Registering Territories of Life: Questions for a grassroots discussion

Custodian communities that wish to make their territories of life more visible nationally or internationally can choose to ‘register’ them. Registering means adding community-determined information (see #Document) to a national or international online platform. 

The UNEP World Conservation Monitoring Centre (UNEP-WCMC) hosts an international ICCA Registry. Participation in this registry requires support and review from groups of peers, generally from an ICCA network at country level. Communities can also enter information about their territories of life in other registries of UNEP-WCMC, such as the World Database on Protected Areas (WDPA), as well as other national and international platforms.

Registering a territory of life should only procced with the free, prior and informed consent of the custodian community. In the ICCA Registry, the community can determine what information, if any, is publicly available on the site.

Considering international registration? You may find it helpful to discuss these questions:

  • Would our territory of life and community benefit from greater recognition of the site’s local and global values— e.g. for conservation, livelihoods, climate change mitigation and adaptation and other values? (Consider that the registration process may also benefit the country, which might be able to “count” the territory of life towards global biodiversity targets.)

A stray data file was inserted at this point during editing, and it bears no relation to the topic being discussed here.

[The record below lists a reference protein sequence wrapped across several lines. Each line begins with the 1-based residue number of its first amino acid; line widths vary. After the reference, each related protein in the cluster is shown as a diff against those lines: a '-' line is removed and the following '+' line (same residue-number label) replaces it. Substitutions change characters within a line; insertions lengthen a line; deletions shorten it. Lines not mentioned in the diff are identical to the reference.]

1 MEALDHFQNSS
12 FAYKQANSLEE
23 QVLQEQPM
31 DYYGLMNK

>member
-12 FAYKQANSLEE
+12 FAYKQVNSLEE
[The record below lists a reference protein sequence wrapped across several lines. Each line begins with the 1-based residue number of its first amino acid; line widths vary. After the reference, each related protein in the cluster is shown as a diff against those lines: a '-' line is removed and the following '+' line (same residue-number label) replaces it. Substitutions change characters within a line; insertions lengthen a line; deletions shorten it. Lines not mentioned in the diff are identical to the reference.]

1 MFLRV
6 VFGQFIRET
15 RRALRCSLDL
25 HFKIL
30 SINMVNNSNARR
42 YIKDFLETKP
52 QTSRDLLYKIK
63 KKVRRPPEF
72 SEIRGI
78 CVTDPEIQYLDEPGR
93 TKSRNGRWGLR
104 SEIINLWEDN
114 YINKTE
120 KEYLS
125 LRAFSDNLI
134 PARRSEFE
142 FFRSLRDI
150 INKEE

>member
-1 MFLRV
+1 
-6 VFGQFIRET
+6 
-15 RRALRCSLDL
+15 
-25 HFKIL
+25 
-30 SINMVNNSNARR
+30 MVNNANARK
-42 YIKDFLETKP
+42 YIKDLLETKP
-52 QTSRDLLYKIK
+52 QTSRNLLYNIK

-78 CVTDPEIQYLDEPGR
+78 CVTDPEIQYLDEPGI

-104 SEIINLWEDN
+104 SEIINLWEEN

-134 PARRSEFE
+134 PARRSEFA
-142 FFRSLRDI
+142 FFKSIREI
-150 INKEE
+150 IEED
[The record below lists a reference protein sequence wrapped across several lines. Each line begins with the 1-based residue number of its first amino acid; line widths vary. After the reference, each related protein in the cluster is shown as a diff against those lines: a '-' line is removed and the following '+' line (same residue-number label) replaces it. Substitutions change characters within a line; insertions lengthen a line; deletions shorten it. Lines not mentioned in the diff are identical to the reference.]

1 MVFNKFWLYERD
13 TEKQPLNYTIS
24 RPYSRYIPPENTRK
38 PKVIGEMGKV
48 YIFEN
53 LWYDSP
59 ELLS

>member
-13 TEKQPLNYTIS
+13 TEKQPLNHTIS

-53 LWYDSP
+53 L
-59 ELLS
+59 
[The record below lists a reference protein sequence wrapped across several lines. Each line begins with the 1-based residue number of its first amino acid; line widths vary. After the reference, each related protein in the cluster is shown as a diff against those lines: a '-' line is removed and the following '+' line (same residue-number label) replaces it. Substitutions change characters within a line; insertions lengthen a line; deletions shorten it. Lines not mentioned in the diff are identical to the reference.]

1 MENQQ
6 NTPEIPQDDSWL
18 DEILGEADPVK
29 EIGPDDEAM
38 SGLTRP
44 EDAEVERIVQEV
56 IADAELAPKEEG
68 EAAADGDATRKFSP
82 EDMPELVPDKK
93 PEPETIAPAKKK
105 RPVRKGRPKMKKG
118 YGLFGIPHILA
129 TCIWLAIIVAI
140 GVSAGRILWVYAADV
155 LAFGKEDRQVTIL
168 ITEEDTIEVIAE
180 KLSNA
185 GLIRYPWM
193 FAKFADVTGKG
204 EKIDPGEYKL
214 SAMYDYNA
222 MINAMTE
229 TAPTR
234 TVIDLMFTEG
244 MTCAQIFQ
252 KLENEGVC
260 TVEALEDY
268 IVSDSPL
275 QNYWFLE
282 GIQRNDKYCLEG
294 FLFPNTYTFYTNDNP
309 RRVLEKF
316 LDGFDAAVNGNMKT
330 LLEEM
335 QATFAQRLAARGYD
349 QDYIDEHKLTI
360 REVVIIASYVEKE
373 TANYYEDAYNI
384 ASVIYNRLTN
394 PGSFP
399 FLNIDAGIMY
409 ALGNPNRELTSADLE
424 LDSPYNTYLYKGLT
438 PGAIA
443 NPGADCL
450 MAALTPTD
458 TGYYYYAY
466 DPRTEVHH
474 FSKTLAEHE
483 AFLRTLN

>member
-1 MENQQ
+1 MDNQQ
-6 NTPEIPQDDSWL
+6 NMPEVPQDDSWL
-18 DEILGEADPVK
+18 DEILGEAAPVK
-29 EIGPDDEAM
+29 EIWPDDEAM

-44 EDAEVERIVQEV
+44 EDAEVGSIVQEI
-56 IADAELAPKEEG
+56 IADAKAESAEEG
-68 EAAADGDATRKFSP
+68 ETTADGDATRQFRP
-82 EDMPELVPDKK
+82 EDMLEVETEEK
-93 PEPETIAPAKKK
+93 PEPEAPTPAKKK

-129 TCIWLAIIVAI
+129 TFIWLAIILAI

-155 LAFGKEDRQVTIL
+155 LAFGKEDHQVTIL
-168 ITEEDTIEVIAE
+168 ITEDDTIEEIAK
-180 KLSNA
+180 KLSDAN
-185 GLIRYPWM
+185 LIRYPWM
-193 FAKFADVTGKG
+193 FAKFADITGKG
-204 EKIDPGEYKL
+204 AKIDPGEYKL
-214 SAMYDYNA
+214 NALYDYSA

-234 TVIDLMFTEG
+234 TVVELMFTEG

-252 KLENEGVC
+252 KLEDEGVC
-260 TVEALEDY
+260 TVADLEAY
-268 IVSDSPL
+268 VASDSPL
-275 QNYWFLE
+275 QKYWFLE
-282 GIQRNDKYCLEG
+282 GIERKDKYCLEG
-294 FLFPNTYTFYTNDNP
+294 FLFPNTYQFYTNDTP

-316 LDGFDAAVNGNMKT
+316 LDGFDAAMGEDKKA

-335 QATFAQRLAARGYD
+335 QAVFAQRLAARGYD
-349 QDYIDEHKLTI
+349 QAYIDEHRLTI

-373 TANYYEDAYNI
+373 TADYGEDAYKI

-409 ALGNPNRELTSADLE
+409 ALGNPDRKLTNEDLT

• Would the custodian community benefit from being better recognised in its role governing and managing a territory of life?
  • Would the territory of life and its governance and management systems benefit from being better documented, as this is likely to be necessary for the registration process? (See also #Document)
  • Would the registration process have a positive influence on the community, e.g. by rekindling conservation knowledge and skills and fostering internal solidarity and sense of common identity?
  • Would registration facilitate relationships with a network of ICCAs, allowing custodian communities to learn from one another in peer-support and review processes?
  • Are there risks from the increased visibility that may follow recognition, such as undesired attention or outside people coming to take advantage of natural resources?
  • Could the registration process spark conflicts with neighbouring communities, the government, or other stakeholders (e.g., private entrepreneurs, NGOs, military, etc.)?
  • In light of the discussed benefits and risks, should registration be pursued for our territory of life?
  • If the answer is yes, would it be more appropriate to seek it in the WDPA, in the ICCA Registry, and/or in another platform at the national or international level?
  • Would it be better to make records visible to the public, or keep them private?

Importantly, WCMC does not require custodian communities to be vetted by their respective governments before submitting information for their registries. It stresses, however, that the submission of information is more trusted when a process of peer support and review has taken place prior to submission.